A 42-year-old male is seen by his primary physician for a routine checkup. He has no complaints. This image of his right ear is obtained.
What abnormalities do you appreciate and what interventions are indicated?
The patient has a fibrous disk along with pseudo retraction of the pars flaccida. No intervention is indicated.
This image shows the middle ear anatomy nicely. The malleus and incus ossicles are clearly visible. The chorda tympani nerve can also be identified although it is not labeled due to space constraints. This image has several features that distinguish it from a “normal” tympanic membrane. The most obvious is the large fibrous disk. The tympanic membrane (eardrum) is comprised of three layers of tissue. The (1) outer cutaneous layer, the (2) middle fibrous layer, and the (3) inner mucosal layer. In the case of this patient, it appears that there is a localized thickening of either the outer cutaneous or middle fibrous layers. The cause of this is not known, but it does not seem to involve either infection or trauma. It is likely of embryologic origin.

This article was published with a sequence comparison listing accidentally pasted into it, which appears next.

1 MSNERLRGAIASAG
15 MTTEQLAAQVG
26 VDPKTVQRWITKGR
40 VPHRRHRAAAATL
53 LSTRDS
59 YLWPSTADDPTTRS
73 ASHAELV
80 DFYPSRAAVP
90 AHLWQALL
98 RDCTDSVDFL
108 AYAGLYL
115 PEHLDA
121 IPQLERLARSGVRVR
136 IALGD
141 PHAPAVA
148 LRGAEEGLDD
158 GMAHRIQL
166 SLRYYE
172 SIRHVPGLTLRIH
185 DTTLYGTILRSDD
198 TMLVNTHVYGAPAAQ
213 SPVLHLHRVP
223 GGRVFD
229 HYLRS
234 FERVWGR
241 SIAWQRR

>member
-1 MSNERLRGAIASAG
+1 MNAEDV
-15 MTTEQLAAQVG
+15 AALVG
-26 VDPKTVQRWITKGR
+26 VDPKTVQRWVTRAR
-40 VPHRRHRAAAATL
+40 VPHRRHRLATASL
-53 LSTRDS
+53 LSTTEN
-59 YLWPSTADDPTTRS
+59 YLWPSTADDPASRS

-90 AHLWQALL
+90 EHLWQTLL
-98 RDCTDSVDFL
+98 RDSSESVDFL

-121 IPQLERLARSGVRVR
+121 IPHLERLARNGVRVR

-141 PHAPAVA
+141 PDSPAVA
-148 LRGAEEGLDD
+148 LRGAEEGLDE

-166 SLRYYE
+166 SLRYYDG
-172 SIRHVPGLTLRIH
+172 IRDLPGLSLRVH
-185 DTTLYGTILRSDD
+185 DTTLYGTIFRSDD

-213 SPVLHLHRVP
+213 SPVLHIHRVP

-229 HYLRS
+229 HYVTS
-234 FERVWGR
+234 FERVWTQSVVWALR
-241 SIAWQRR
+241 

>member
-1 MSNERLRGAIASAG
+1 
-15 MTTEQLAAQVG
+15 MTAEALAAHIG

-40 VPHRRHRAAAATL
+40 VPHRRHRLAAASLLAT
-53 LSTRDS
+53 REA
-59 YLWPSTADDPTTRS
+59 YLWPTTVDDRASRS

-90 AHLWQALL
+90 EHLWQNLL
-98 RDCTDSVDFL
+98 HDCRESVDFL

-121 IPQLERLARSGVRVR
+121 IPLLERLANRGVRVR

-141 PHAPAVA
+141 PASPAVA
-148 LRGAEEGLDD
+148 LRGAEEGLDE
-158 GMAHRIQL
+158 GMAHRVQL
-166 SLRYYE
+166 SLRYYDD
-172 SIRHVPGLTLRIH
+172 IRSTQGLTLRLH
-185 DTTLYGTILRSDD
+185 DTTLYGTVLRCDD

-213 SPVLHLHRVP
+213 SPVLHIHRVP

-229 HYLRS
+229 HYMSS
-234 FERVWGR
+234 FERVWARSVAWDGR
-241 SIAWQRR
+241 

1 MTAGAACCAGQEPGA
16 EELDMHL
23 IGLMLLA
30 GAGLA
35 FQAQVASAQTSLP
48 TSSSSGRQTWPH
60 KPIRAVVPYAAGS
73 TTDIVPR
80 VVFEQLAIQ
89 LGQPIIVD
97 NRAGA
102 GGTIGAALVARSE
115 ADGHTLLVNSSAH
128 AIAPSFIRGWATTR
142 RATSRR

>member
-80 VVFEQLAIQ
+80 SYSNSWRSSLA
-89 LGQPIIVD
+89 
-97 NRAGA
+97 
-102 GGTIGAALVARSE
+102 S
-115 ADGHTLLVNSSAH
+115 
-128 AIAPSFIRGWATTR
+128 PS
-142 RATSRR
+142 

In addition to the fibrous disk, there is also pseudo retraction of the pars flaccida portion of the tympanic membrane. The tympanic membrane divides the external ear from the middle ear. The portion of the membrane that drapes across the superior portion of the malleus bone can become retracted for several reasons. One reason is a prior history of trauma or infections, the other is compressed geometry of the ear canal. In this case, the compressed geometry of the ear canal is likely causing a fold of the tympanic membrane. This might be considered a pseudo retraction. Compare with a pars flaccida retraction.
Neither the fibrous disk nor the pseudo pars flaccida retraction are concerning. They likely have no effect on hearing. No intervention is needed.